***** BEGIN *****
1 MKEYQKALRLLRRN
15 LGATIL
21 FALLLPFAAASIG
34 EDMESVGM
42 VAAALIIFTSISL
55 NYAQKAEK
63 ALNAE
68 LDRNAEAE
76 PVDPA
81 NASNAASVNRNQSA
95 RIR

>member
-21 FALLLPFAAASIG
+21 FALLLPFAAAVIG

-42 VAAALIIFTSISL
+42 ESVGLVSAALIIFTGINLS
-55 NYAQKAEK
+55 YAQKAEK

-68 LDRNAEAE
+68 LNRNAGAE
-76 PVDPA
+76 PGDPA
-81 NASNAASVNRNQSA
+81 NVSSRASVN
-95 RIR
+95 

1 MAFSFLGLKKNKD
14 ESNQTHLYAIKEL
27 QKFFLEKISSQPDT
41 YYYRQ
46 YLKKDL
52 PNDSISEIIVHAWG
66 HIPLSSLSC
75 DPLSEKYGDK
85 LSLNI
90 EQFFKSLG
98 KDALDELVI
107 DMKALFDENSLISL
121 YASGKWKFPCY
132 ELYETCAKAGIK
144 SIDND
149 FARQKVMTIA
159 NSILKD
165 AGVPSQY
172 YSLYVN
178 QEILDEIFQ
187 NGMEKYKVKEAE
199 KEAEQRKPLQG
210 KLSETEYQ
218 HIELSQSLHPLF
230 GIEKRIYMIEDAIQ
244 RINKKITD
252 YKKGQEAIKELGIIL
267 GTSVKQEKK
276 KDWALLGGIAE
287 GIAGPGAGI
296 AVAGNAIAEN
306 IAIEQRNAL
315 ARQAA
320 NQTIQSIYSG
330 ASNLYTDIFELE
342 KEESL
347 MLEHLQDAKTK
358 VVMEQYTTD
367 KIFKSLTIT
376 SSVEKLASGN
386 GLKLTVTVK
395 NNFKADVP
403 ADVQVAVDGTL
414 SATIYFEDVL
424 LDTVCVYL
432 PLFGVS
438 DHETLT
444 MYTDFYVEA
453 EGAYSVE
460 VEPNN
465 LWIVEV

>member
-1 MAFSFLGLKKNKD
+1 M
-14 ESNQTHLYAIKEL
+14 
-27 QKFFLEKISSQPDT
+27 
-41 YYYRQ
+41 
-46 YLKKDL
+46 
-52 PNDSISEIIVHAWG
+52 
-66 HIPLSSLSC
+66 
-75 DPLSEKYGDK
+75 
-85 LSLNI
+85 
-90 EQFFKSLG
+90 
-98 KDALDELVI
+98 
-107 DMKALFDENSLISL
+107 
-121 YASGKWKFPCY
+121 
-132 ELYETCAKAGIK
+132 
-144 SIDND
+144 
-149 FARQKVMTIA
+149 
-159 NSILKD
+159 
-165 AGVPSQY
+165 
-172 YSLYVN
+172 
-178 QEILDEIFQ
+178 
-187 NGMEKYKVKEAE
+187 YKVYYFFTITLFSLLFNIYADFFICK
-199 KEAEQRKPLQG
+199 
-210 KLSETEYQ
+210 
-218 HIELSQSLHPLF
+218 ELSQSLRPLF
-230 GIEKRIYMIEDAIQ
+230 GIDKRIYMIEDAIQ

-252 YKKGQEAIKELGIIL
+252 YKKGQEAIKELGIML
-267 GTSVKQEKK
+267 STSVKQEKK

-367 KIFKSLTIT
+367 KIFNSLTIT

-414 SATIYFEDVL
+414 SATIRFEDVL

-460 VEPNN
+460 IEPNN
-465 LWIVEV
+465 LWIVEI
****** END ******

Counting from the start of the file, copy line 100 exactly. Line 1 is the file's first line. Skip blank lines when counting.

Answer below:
+98 